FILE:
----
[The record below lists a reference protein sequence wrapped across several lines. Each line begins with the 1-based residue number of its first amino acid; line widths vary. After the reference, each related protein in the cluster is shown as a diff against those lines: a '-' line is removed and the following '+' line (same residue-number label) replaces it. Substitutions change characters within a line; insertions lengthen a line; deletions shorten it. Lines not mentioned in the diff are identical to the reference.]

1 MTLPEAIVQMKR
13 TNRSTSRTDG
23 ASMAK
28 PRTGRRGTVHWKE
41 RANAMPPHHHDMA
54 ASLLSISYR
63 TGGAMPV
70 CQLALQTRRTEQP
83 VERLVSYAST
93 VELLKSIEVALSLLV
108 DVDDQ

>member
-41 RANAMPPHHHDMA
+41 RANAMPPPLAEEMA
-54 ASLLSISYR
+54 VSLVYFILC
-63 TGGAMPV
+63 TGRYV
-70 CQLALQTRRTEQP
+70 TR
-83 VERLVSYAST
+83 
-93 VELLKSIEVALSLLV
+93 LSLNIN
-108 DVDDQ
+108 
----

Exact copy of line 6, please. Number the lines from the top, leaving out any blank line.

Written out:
41 RANAMPPHHHDMA